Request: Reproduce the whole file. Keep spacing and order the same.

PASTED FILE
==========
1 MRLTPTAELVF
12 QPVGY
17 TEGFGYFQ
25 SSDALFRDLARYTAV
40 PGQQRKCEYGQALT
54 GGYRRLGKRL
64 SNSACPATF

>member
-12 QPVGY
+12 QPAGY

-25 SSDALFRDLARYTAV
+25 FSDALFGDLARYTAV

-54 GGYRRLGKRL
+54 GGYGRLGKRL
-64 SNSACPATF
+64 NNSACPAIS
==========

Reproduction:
1 MRLTPTAELVF
12 QPVGY
17 TEGFGYFQ
25 SSDALFRDLARYTAV
40 PGQQRKCEYGQALT
54 GGYRRLGKRL
64 SNSACPATF

>member
-12 QPVGY
+12 QPAGY

-25 SSDALFRDLARYTAV
+25 FSDALFGDLARYTAV

-54 GGYRRLGKRL
+54 GGYGRLGKRL
-64 SNSACPATF
+64 NNSACPAIS